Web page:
According to Kline (1972), too much or too little of oral stimulation might develop personality traits that involve mouth such as over eating, nail biting, smoking or drinking. The negative impact this creates on a person is that the person may be too gullible or naïve and too pessimistic to lead while depend on others (Gorer&Menninger, 1943). Anal Stage In anal stage, according to Gorer & Menninger (1943), the child gain pleasure by eliminating or retaining feces. This stage is experienced at the age of 18 months to three years. If the parent is too strict on toilet training the child may become obsessed with control, perfection and cleanliness.
While the validity of BPD is now generally accepted, the etiology of the disorder is still in process of being uncovered and better defined (Zanarini & Frankenburg, 1997). The first attempt belongs to three psychodynamic theories as for instance Kernberg (1975) suggested that excessively early aggression of the child has contributed to split his/her positive and negative images, which was caused by real frustrations. These made the pre-borderline child unable to understand and merge the positive/negative images to reach a more realistic and balanced view of him/her and others. Also, according to Adler and Buie (1979), the failure in early mothering has led the child to a failure in developing stable object constancy, as a result of mother’s inconsistency or insensitivity and non-empathy, which led them to develop an unstable view of them and the world, using stress as a coping mechanism. The last theory of the psychodynamic field (Mahler, 1972), refers to fear of abandonment as the central factor in borderline psychopathology.
The cause of voyeuristic disorder depends on different theoretical perspectives: Freud initially discovered that voyeurism was a perversion - a regression to an earlier level of development and as a formation to avoid more threatening impulses for entering consciousness. He later claimed that the object of desire is a substitution for the mother, which in turn reenacts the struggles over separation and castration. Stoller (1991), a psychodynamic clinician reported that voyeurism is a hostile act of revenge for being humiliated. Social Learning Theorists contended that deviant sexual behavior was learned via observation and modeling. To support this notion, they stated that many voyeurs have experienced childhood sexual abuse.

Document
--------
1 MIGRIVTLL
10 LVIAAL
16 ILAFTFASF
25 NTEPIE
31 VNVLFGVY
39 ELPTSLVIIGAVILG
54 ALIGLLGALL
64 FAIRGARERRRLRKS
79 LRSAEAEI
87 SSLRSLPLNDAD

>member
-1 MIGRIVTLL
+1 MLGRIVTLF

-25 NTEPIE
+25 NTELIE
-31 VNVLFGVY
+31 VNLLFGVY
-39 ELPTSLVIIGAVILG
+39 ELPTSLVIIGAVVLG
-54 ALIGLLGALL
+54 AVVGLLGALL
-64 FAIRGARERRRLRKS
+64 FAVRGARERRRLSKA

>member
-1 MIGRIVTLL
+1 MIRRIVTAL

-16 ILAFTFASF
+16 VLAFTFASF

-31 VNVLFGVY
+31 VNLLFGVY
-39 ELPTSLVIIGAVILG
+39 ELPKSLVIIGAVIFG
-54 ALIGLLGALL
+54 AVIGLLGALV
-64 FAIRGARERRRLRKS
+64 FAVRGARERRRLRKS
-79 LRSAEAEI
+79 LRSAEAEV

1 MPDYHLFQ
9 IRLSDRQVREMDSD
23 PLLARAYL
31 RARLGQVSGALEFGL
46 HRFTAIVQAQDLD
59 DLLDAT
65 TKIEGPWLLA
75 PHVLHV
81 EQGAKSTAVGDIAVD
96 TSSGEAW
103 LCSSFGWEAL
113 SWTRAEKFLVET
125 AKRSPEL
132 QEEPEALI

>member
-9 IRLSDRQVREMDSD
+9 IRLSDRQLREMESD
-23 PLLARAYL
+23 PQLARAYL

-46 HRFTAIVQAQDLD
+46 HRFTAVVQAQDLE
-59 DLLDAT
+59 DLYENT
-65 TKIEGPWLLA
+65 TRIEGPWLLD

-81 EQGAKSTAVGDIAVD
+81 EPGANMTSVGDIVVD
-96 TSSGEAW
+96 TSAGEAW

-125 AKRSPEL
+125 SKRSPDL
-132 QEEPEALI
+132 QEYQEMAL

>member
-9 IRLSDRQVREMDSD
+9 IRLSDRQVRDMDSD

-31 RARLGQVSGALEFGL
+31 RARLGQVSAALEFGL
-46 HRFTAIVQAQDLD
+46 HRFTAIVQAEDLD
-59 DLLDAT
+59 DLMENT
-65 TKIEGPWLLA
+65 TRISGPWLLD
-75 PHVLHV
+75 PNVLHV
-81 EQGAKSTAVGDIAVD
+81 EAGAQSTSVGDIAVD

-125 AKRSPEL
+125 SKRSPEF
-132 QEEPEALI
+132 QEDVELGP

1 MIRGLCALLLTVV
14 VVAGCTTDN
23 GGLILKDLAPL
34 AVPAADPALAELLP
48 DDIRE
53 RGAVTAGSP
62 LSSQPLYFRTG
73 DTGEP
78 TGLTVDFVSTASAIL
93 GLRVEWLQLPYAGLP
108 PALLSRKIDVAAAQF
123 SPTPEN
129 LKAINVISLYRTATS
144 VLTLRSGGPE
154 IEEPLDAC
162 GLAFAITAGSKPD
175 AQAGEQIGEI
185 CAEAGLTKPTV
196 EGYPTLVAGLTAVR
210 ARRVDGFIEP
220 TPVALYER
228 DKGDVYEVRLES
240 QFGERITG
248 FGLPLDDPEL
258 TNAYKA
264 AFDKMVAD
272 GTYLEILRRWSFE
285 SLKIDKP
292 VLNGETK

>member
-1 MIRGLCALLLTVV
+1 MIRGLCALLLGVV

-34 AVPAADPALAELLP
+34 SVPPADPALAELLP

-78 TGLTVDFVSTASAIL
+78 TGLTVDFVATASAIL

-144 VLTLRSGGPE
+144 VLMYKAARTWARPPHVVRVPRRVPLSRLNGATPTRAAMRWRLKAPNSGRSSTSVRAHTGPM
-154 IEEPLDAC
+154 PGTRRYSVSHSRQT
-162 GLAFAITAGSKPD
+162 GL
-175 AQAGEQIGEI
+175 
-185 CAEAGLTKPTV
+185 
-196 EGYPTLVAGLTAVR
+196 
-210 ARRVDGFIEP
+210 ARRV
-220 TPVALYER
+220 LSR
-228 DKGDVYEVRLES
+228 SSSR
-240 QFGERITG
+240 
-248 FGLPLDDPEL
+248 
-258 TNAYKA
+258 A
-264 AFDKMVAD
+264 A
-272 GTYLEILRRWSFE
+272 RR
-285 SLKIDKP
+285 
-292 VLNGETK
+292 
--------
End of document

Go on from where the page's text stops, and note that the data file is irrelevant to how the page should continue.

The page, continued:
Moreover the Ego began to form in this stage. According to Freud this is the stage where weaning is the key experience in the infant's oral stage of psychosexual development. This experience helps in increasing the self-awareness and thus learns of delayed gratification, which leads to the formation of the capacities for independence (awareness of the limits of the self) and trust (behaviors leading to gratification). From the above paragraph it is clear that the role of parents in this stage is significant. Thwarting of the oral-stage — too much or too little gratification of desire — might lead to an oral-stage fixation, characterized by passivity, unwariness, immaturity, unrealistic optimism, which is manifested in a manipulative personality consequent to ego malformation.
Oedipal Complex, also known as Oedipus complex is a term used in psychology which was introduced by Sigmund Freud in his theory Psychosexual stages of development, in the book Interpretations of Dream. It describes the feeling of sexual involvement of a child towards the opposite sex parent and a feeling of jealousy or rivalry towards the parent of the same sex. For instance, a boy feels that he is in competition with his father for the possession of her mother. Similarly, when a girl has feelings of desire towards her father ad she thinks that she is competing with her mother for Father’s affection. The Oedipus complex arises in the childhood i.e.